Progress! A Violet Update

*This picture was taken on a recent trip to the Central Park Zoo in the Tisch Children’s Zoo.

*Be aware, this is another longish post, sorry,  feel free to skip sections*

Its been a few weeks since i’ve done an update on Violet and she has made some major strides and i’m so proud of her! While we were at the Zoo recently,  she was playing in one of the giant turtle egg shells and peaked her head out, looking around for her friends. It reminds me of the journey she has been through recently with her SPD and really symbolizes her “coming out of her shell” and really being able to fully enjoy life.

Her OT(Occupational Therapist) Loren Shlaes, has played a key role in helping us to better understand and help Violet work through the neurological issues that drive her over-responding and anxious behavior using sensory integration therapy techniques.  Loren recently published an article that explains what can cause a child to be anxious and what she looks for during her evaluation. Click here for the full article. These are a few of the issues Violet specifically struggles with as described by Loren:

-”A poorly integrated Moro, or startle response:  The Moro reflex is what propels the baby to extend its limbs and take its first big inhalation of air when it emerges from the birth canal.  It is present and active in the nervous system for the first few months of life, and then it integrates, meaning it is still present, but does not respond to normal sensory experiences.  If it is still active in the child’s nervous system, however, the child’s body will respond to most daily events by startling and flooding him with stress hormones, like adrenaline and cortisol.  This tends to keep the child in a chronic fight or flight state.”

-”Inefficient, shallow, rapid respiration:  Many children with postural challenges tend to hold themselves upright by fixing their ribcages, which locks up their respiratory mechanisms.  Even if you’re not anxious, you can breathe yourself right into a fight or flight state with rapid, shallow breathing.”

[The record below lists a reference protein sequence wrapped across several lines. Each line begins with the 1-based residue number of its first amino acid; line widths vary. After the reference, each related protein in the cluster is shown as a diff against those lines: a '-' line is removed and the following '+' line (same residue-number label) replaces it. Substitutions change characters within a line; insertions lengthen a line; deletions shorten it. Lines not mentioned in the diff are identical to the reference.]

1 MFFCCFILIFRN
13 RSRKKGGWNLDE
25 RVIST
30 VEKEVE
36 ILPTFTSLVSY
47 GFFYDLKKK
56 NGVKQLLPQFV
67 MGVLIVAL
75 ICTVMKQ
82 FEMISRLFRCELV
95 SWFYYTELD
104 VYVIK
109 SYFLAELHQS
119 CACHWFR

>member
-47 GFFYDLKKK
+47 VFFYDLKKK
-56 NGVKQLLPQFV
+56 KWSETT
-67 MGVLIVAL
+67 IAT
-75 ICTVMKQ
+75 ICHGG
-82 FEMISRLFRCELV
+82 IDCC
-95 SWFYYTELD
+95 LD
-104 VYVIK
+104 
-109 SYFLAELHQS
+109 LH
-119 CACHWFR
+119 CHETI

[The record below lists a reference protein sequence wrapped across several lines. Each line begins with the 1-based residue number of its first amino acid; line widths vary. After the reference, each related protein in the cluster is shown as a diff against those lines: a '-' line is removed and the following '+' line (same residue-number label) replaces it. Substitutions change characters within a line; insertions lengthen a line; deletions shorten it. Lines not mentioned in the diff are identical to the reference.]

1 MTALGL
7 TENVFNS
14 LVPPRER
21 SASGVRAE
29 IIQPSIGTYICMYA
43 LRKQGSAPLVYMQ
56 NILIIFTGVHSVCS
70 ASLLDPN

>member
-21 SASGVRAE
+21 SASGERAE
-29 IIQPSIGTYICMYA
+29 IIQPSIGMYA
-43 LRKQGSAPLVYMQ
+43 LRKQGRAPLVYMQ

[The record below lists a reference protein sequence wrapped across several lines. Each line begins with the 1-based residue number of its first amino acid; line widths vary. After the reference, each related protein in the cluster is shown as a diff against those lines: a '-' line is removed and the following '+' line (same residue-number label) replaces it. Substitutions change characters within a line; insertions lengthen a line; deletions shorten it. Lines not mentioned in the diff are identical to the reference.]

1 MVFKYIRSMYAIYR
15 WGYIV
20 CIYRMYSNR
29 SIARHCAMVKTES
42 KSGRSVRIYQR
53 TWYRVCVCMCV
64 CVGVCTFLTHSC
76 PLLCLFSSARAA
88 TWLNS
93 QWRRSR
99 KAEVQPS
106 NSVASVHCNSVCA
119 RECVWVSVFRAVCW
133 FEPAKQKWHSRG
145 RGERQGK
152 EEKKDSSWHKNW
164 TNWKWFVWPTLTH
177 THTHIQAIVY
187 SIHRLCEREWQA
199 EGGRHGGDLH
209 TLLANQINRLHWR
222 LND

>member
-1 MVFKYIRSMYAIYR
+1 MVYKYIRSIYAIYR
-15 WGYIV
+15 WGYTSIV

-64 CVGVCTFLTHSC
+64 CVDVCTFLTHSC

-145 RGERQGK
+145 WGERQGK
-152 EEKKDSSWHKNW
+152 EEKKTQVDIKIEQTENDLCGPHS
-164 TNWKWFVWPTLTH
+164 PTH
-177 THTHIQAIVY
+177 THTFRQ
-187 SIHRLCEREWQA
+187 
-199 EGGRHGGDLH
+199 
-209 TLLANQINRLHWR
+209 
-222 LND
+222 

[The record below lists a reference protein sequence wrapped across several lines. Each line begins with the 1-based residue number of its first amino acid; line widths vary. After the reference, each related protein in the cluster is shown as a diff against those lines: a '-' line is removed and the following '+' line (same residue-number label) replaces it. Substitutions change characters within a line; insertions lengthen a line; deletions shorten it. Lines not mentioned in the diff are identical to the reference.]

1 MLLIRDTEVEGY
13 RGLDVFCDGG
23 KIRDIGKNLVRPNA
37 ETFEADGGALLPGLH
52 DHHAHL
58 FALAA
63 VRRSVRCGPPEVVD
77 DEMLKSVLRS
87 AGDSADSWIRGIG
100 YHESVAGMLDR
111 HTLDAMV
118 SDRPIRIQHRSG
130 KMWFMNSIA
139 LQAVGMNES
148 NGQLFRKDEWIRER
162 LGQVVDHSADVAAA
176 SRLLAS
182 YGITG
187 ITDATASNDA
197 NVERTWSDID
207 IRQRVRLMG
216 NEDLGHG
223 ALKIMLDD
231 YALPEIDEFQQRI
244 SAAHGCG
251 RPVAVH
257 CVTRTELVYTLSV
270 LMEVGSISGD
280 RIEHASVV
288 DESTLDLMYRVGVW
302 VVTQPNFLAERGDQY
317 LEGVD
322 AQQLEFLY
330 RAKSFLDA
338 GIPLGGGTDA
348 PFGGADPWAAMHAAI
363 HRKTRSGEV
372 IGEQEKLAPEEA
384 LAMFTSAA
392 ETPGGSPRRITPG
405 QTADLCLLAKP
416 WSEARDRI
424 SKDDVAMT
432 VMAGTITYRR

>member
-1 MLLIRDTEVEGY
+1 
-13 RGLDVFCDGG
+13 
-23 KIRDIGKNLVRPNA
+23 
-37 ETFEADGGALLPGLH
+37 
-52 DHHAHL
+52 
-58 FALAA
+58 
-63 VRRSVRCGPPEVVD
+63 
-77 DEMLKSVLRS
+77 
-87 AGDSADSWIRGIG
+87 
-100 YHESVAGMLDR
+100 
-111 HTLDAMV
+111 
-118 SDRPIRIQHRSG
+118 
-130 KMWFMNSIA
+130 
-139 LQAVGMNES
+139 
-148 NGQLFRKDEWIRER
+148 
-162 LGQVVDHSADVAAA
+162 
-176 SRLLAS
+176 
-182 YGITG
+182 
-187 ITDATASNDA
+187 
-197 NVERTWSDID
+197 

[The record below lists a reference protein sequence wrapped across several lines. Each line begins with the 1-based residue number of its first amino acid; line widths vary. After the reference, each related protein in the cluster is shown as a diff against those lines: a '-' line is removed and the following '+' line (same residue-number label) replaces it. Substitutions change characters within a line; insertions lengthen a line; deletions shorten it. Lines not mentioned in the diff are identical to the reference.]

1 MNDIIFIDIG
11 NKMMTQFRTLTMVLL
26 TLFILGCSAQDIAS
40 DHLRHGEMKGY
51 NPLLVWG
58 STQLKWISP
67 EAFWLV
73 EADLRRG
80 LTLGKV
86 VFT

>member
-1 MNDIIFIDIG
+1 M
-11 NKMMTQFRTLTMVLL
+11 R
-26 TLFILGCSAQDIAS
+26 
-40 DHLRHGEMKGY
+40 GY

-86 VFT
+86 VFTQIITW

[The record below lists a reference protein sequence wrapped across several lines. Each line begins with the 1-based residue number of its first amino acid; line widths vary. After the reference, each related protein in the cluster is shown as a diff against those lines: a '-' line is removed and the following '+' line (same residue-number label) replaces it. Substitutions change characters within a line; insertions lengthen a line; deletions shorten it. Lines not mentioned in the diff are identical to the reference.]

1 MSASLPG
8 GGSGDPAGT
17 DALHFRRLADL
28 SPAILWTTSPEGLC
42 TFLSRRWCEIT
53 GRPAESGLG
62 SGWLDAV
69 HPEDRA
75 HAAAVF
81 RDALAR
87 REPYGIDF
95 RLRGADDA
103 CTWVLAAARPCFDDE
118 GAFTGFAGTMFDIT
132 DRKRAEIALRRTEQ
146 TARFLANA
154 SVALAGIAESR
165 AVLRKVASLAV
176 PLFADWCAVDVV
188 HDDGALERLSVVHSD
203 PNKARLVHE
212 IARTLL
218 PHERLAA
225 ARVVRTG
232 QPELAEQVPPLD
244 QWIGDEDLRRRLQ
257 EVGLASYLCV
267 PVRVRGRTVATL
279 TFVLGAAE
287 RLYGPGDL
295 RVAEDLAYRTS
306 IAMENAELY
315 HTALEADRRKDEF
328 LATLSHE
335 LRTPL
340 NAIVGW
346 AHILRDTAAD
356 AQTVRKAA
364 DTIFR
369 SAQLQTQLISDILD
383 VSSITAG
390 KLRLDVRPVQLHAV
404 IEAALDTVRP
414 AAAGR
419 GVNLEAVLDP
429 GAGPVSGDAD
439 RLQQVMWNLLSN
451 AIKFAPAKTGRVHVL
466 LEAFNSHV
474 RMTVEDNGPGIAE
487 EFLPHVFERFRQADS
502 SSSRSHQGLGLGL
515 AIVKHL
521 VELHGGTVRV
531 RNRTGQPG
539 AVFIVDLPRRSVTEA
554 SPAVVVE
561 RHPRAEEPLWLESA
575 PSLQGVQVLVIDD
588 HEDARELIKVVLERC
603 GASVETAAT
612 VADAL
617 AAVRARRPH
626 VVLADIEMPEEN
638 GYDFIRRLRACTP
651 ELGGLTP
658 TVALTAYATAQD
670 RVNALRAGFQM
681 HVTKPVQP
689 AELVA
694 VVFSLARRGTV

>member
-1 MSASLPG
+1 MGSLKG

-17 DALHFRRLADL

-”An active spinal Galant reflex: The spinal Galant reflex causes the hips to wiggle involuntarily when there is any pressure or sensation to the low back.  It causes the low back area to be highly sensitive. Children who can’t sit still, who are constantly wriggling or running around in circles, and who complain bitterly about wearing underwear or pants with labels or tight waist bands, may be struggling with a poorly integrated spinal Galant.”

-”Tactile defensiveness: Their skin is continually misinforming them about what is going on around him, putting him on high alert, and telling him that his clothing is too scratchy, classroom materials are disgusting, and other people are threatening his personal safety.  I imagine the child feels a little extra crazy since no one else seems to share his perceptions.  Oral motor defensiveness, which can be caused by weakness and incoordination in the child’s oral musculature as well as overly sensitive lips, cheeks, and tongue, prevents the child from taking pleasure in his food and makes meal times a trial.”

-”Auditory defensiveness: A child who continually responds to most ambient sound with, “What’s that?” or who can’t function in a noisy environment, is reacting to sounds that our nervous systems would not even register by flooding the child with stress hormones and alerting him out of his focus.  An auditory defensive system often can’t properly filter or discriminate relevant auditory information, which means that the child can’t pick out the teacher’s voice from among the others in the classroom.  He have to continually look at the other children to get visual cues to see what he should be doing.”

-”Poor core stability, caused by delayed postural reflex development: Children who don’t have a strong, sturdy, reliable, stable relationship with gravity are understandably anxious. Fear of falling is hardwired into the human nervous system.”

If you have known Violet for a while, the descriptions of these neurological issues may sound familiar in observing her behavior, i.e. her rocking when she’s anxious or nervous, inability to handle noisy environments,  epic melt downs, disinterest in playing at the playground, and poor appetite to name a few. I’m so pleased to say that all of these underlying issues have been addressed in therapy and many of them have been resolved! Her spinal galant reflex is gone, her moro reflex has been integrated and her tactile defensiveness has drastically improved due to the deep pressure protocol brushing technique that we have been using. We are currently focusing on improving her auditory defensiveness, core stability, postural reflex and her shallow breathing.

Since we started with OT in March, Violet has come a long way! It’s really amazing to me how resilient and receptive she is to learning and playing these days now that we have these sensory defensive issues under control. Loren has introduced her to therapeutic listening and she has been doing the program for almost two weeks.